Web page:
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How To Set Short, Mid, and Long Term Goals + Why You Need To

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We talked about setting goals for the year back in January (this post).

The goals that I set were all what I would consider short term goals, or goals that are to be accomplished in one year or less. You can read my latest goals update here.

But I’ve been realizing lately that it’s also important to set mid-term goals and long-term goals. I consider mid term goals to be things you want to accomplish in the next 3 to 5 years. Long term goals are for 10 years and beyond.

Why should you be thinking about all of these goals?

Well, some things take a lot longer than a year to accomplish.

If you want to make a career change that will take extra training and education, you need to be thinking pretty far in advance to be able to make that happen.

If you want to pay off your house early or be able to pay for your kids to go to college, that is going to take a lot of planning, years in advance.

In general, the things that we want don’t just happen because we hope that they will. It takes hard work and planning to make your dreams a reality. I don’t want to be sitting around wishing something good would happen to me when I could be out making sure it does! I want to live on purpose!

It’s important to make goals that are specific and realistic.

Specific: It is important that your goals are specific so that you know if you’ve achieved them or not. If you want to eat healthier, how will you know if you’ve done it? But if you want to eat at least four servings of fruits and vegetables and drink six glasses of water a day, then you can easily tell if you’ve done it or not.

Realistic: If you set unrealistic goals, you’re setting yourself up for failure. If you want to save $5000 for an emergency fund, but you usually only have $45 left at the end of every month to save, you most likely will fail (unless you have a specific plan for making extra income). I want to set a goal that I can realistically achieve so that I can succeed!

Some examples of short term goals

Remember, these are goals that are to be accomplished in a year or less.

  • Exercise 4 days a week
  • Pay off a few small debts
  • Save a specific amount of money for an emergency fund
  • Save money for a trip coming soon
  • Learn a new hobby
  • Lose 20 lbs
  • Take a class
  • Go on monthly dates with your special someone

Some examples of mid term goals:

These goals might take 3-5 years to accomplish.

  • Finish a bachelor’s or master’s degree program
  • Move to a new city
  • Change careers
  • Purchase a house
  • Pay off all debts (probably not including a mortgage)
  • Start a family

Some examples of long term goals:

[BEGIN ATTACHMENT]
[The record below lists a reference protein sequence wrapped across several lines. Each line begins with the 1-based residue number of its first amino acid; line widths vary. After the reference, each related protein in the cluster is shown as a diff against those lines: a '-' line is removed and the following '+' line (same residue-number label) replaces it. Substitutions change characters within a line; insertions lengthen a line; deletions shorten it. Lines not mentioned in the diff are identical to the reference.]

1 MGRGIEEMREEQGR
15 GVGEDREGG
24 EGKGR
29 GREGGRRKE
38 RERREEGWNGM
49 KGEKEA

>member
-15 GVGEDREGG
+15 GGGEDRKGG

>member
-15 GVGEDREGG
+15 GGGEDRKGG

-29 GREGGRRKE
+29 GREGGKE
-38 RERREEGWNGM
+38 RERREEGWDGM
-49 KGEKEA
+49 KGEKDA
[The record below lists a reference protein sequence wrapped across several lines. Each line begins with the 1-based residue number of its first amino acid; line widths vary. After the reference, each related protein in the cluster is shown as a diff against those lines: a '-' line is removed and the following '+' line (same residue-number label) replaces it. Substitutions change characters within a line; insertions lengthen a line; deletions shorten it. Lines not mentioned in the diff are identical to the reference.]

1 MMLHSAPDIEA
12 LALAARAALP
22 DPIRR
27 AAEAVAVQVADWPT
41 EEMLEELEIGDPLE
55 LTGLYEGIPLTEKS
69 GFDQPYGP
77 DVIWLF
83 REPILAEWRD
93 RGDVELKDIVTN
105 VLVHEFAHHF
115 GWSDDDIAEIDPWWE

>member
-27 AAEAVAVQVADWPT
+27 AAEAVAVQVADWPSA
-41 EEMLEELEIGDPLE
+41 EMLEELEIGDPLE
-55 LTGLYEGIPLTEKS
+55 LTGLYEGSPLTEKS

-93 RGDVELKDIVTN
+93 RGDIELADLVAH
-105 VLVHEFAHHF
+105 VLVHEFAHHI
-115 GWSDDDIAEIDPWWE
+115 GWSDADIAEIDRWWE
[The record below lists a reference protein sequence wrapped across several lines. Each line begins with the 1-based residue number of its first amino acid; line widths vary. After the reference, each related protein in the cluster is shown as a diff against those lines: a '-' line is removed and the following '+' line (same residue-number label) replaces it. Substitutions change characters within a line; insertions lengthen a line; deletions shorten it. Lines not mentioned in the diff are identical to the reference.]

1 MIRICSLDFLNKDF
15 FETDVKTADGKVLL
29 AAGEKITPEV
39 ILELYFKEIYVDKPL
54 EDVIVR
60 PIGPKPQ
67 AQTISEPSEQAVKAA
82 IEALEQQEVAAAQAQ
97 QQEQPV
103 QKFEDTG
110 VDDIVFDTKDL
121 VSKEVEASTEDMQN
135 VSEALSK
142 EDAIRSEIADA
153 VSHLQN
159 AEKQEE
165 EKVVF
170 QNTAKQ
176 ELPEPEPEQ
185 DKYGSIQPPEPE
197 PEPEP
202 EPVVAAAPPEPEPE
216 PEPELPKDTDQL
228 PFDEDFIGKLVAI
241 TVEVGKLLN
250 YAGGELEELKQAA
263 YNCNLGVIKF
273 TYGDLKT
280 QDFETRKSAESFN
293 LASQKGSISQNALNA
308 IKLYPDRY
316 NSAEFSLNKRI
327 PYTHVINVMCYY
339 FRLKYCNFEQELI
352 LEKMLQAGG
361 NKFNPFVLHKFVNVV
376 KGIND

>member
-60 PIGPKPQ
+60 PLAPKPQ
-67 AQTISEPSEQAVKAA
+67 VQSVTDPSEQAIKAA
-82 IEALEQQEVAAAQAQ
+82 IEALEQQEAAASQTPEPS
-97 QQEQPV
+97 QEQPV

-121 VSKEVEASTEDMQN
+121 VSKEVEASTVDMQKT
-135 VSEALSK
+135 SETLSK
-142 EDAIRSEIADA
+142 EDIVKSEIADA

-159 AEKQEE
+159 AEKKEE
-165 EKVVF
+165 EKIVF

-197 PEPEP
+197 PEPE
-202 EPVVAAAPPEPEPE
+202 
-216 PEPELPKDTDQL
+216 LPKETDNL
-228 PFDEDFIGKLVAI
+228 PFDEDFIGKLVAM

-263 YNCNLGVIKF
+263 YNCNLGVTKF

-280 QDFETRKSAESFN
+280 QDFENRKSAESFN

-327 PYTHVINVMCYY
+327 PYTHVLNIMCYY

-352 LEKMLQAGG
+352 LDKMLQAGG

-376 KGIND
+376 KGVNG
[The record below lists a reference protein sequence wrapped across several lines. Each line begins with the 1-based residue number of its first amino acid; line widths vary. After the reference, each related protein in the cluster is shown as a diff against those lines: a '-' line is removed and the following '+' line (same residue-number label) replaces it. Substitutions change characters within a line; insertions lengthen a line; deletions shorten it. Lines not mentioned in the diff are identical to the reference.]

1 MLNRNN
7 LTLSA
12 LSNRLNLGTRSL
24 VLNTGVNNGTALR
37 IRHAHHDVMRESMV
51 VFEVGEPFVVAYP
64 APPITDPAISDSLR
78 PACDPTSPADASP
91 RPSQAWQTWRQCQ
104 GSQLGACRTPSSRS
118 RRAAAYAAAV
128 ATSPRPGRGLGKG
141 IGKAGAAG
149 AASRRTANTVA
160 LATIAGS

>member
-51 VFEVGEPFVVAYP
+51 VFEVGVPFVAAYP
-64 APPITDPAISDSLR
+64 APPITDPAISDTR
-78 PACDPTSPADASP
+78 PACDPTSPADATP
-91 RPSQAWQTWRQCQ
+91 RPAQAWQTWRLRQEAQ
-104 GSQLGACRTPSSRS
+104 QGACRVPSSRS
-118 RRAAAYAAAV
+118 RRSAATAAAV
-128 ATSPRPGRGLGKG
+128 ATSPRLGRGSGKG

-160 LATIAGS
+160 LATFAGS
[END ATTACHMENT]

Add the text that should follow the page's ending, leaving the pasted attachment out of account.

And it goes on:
Long term goals will take 10 or more years.

  • Retire early
  • Pay off mortgage
  • Pay for children to go to college
  • Be able to purchase a vacation home

How do you come up with short, mid, and long term goals?

Ask yourself, “What do I want my life to look like in 1, 5, or 10 years?”

By thinking about your future and what you hope you will have accomplished in the next “however many” years, you can create goals that will get you there.

Do you want to still have the exact same job, house, debt, fitness level, or skills that you have now? If not, then you can set goals for how you would like to grow and change through the years.

But setting goals isn’t enough

To really make your goals happen, you need to figure out what steps need to happen for you to accomplish those goals.

Just saying that your goal is to pay for your children to go to college won’t make it happen. You need to decide how much you want to save for each child and then break that up into a monthly or yearly savings goal.

If you want to change careers, figure out what training and skills you will need to get that new job. Create a schedule for how you will take classes that you need so that you will be ready for your new career.

If you want to purchase a house in the next 3 years, estimate how much of a down payment you will need to have saved up and start saving for it. Figure out how much you will need to have saved each month or year to meet your goal.

Don’t be like me: We have a goal to purchase a house on a lake by our 10 year anniversary. We’ve talked about this being something we wanted to do since around our first anniversary. Well, this year will be our 6 year anniversary, and other than the equity in our current home, we don’t have any extra money set aside to make our lake house happen. I just never really thought about it. But now that I’m realizing that 10 years isn’t that far away, this goal won’t happen unless we get saving! If we had been working on this goal for the last 5 years, we could have a good chunk saved by now!


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Friday 18th of March 2016

Thanks for the tips! I always set monthly goals and write them down in my little note book. At the end of the month I review and adjust them.

Linda Luke

Friday 18th of March 2016

Great tips. I list and review my goals every 6 months and set new intentions. The smallest shorter goals are usually baby steps leading to the large ones. Completing baby steps feels good and builds momentum so the long term goals evolve more easily. Great blog! I'm a simple girl too.


Friday 18th of March 2016

Thanks Linda! Completing baby steps towards big goals is so exciting and motivating. Sounds like you're a goal-setting pro!